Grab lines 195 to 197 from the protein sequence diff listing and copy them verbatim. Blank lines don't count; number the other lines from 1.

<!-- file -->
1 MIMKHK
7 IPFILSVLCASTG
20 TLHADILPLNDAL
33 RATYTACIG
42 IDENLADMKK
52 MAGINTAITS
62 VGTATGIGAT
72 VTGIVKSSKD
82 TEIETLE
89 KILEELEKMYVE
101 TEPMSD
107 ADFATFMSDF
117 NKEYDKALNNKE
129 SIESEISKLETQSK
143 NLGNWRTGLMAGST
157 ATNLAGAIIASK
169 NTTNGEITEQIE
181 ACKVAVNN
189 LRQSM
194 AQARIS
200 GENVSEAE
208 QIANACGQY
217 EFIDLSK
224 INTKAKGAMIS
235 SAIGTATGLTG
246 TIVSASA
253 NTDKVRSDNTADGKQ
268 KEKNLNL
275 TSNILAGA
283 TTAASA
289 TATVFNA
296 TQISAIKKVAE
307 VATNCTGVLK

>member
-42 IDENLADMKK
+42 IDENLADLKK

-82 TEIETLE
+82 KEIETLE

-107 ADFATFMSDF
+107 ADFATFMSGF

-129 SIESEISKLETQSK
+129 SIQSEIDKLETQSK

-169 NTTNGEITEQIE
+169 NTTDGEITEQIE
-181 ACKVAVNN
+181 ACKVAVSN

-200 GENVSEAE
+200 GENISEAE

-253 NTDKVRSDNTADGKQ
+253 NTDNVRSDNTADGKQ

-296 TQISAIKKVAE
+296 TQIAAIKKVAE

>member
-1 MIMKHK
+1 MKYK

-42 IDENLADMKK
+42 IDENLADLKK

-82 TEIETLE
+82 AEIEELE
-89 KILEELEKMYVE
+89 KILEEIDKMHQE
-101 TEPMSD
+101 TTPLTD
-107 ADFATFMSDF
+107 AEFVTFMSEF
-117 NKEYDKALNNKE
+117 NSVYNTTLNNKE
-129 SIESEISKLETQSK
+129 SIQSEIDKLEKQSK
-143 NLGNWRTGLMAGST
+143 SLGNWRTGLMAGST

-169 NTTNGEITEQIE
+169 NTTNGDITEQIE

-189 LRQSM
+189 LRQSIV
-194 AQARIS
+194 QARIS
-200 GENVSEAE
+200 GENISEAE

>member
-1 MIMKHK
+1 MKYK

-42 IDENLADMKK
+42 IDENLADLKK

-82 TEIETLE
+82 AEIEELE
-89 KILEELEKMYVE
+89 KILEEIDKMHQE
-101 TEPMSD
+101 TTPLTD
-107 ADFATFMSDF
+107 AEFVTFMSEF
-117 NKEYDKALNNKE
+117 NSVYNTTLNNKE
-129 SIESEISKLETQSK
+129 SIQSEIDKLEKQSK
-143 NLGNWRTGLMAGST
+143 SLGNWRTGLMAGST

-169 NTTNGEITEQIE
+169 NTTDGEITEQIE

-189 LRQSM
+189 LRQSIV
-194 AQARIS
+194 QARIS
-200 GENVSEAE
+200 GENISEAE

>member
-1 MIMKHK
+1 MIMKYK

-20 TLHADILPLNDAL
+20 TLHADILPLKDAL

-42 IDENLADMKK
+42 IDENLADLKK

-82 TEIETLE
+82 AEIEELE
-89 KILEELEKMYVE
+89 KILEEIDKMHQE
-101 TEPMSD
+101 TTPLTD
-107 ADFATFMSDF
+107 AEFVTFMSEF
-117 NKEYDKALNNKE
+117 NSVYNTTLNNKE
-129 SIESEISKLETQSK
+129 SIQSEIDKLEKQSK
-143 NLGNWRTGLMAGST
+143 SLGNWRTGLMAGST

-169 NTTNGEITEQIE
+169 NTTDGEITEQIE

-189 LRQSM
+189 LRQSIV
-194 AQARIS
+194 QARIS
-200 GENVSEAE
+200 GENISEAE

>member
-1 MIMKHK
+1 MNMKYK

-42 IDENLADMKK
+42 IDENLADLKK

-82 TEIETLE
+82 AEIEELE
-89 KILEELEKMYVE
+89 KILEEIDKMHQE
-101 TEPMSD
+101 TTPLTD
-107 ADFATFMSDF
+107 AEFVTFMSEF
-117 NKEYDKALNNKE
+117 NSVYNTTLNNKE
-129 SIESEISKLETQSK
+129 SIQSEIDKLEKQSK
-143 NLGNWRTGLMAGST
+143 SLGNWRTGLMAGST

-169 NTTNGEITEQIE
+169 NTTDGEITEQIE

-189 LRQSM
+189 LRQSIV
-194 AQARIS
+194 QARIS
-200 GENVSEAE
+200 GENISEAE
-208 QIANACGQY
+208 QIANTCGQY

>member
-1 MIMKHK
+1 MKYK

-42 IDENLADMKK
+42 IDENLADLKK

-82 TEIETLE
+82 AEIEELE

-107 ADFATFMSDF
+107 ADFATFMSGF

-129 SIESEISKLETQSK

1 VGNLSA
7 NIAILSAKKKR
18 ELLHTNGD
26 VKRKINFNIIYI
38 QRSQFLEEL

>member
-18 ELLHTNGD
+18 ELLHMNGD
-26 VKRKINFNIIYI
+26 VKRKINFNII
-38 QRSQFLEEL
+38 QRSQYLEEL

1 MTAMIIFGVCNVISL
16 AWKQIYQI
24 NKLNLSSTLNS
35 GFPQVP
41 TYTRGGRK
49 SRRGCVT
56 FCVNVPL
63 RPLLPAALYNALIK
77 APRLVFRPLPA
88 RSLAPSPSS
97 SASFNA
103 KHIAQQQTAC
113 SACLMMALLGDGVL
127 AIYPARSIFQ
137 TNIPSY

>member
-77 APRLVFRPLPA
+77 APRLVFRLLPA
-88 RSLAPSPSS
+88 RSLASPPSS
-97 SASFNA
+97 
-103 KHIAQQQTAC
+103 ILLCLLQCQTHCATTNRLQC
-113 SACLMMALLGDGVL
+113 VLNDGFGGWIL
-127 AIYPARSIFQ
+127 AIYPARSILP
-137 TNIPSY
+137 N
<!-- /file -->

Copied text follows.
77 APRLVFRPLPA
88 RSLAPSPSS
97 SASFNA